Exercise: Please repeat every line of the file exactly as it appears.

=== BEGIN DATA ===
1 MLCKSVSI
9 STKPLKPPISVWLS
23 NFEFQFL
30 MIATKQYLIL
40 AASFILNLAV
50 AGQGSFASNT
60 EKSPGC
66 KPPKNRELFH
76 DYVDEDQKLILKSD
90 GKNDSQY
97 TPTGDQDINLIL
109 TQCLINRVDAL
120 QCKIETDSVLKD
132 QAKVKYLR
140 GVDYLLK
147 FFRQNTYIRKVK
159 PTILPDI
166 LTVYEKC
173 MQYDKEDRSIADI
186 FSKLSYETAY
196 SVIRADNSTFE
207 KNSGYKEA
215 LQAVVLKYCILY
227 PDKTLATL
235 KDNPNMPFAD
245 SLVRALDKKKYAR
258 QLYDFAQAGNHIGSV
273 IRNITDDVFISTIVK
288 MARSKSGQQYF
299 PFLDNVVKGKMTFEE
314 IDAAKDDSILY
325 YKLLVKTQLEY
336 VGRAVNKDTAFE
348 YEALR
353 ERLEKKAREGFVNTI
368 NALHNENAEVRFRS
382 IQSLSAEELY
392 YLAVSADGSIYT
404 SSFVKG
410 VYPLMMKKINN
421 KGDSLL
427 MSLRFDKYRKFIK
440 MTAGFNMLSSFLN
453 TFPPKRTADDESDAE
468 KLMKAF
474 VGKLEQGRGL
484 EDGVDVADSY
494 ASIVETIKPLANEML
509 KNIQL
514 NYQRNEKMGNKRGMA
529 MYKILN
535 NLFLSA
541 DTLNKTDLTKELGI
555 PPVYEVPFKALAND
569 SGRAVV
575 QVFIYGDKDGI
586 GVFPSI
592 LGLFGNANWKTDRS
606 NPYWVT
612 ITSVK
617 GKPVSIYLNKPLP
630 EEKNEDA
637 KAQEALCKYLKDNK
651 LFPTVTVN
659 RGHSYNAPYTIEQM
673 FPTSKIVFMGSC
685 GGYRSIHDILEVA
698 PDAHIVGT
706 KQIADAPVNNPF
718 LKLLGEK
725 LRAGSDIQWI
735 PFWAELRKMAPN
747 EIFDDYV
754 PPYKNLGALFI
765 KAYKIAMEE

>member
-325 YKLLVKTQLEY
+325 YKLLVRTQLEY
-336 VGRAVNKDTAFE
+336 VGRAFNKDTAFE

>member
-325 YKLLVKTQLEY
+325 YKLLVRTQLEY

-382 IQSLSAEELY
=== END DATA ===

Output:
1 MLCKSVSI
9 STKPLKPPISVWLS
23 NFEFQFL
30 MIATKQYLIL
40 AASFILNLAV
50 AGQGSFASNT
60 EKSPGC
66 KPPKNRELFH
76 DYVDEDQKLILKSD
90 GKNDSQY
97 TPTGDQDINLIL
109 TQCLINRVDAL
120 QCKIETDSVLKD
132 QAKVKYLR
140 GVDYLLK
147 FFRQNTYIRKVK
159 PTILPDI
166 LTVYEKC
173 MQYDKEDRSIADI
186 FSKLSYETAY
196 SVIRADNSTFE
207 KNSGYKEA
215 LQAVVLKYCILY
227 PDKTLATL
235 KDNPNMPFAD
245 SLVRALDKKKYAR
258 QLYDFAQAGNHIGSV
273 IRNITDDVFISTIVK
288 MARSKSGQQYF
299 PFLDNVVKGKMTFEE
314 IDAAKDDSILY
325 YKLLVKTQLEY
336 VGRAVNKDTAFE
348 YEALR
353 ERLEKKAREGFVNTI
368 NALHNENAEVRFRS
382 IQSLSAEELY
392 YLAVSADGSIYT
404 SSFVKG
410 VYPLMMKKINN
421 KGDSLL
427 MSLRFDKYRKFIK
440 MTAGFNMLSSFLN
453 TFPPKRTADDESDAE
468 KLMKAF
474 VGKLEQGRGL
484 EDGVDVADSY
494 ASIVETIKPLANEML
509 KNIQL
514 NYQRNEKMGNKRGMA
529 MYKILN
535 NLFLSA
541 DTLNKTDLTKELGI
555 PPVYEVPFKALAND
569 SGRAVV
575 QVFIYGDKDGI
586 GVFPSI
592 LGLFGNANWKTDRS
606 NPYWVT
612 ITSVK
617 GKPVSIYLNKPLP
630 EEKNEDA
637 KAQEALCKYLKDNK
651 LFPTVTVN
659 RGHSYNAPYTIEQM
673 FPTSKIVFMGSC
685 GGYRSIHDILEVA
698 PDAHIVGT
706 KQIADAPVNNPF
718 LKLLGEK
725 LRAGSDIQWI
735 PFWAELRKMAPN
747 EIFDDYV
754 PPYKNLGALFI
765 KAYKIAMEE

>member
-325 YKLLVKTQLEY
+325 YKLLVRTQLEY
-336 VGRAVNKDTAFE
+336 VGRAFNKDTAFE

>member
-325 YKLLVKTQLEY
+325 YKLLVRTQLEY

-382 IQSLSAEELY